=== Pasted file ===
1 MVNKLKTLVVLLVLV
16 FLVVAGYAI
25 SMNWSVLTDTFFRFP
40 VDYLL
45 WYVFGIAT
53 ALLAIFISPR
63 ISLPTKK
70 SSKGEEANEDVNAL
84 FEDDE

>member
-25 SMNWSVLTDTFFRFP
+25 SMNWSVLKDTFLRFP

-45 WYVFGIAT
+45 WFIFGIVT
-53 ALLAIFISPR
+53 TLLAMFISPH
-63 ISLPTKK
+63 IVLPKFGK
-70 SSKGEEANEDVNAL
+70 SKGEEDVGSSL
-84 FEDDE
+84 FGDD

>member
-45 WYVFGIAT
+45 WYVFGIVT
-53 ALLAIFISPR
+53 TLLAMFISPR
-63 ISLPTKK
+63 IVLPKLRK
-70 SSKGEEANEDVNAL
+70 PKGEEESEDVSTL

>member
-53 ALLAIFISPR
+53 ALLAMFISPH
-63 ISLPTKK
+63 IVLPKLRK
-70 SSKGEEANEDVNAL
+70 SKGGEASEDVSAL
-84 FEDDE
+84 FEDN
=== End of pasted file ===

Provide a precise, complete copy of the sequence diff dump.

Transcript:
1 MVNKLKTLVVLLVLV
16 FLVVAGYAI
25 SMNWSVLTDTFFRFP
40 VDYLL
45 WYVFGIAT
53 ALLAIFISPR
63 ISLPTKK
70 SSKGEEANEDVNAL
84 FEDDE

>member
-25 SMNWSVLTDTFFRFP
+25 SMNWSVLKDTFLRFP

-45 WYVFGIAT
+45 WFIFGIVT
-53 ALLAIFISPR
+53 TLLAMFISPH
-63 ISLPTKK
+63 IVLPKFGK
-70 SSKGEEANEDVNAL
+70 SKGEEDVGSSL
-84 FEDDE
+84 FGDD

>member
-45 WYVFGIAT
+45 WYVFGIVT
-53 ALLAIFISPR
+53 TLLAMFISPR
-63 ISLPTKK
+63 IVLPKLRK
-70 SSKGEEANEDVNAL
+70 PKGEEESEDVSTL

>member
-53 ALLAIFISPR
+53 ALLAMFISPH
-63 ISLPTKK
+63 IVLPKLRK
-70 SSKGEEANEDVNAL
+70 SKGGEASEDVSAL
-84 FEDDE
+84 FEDN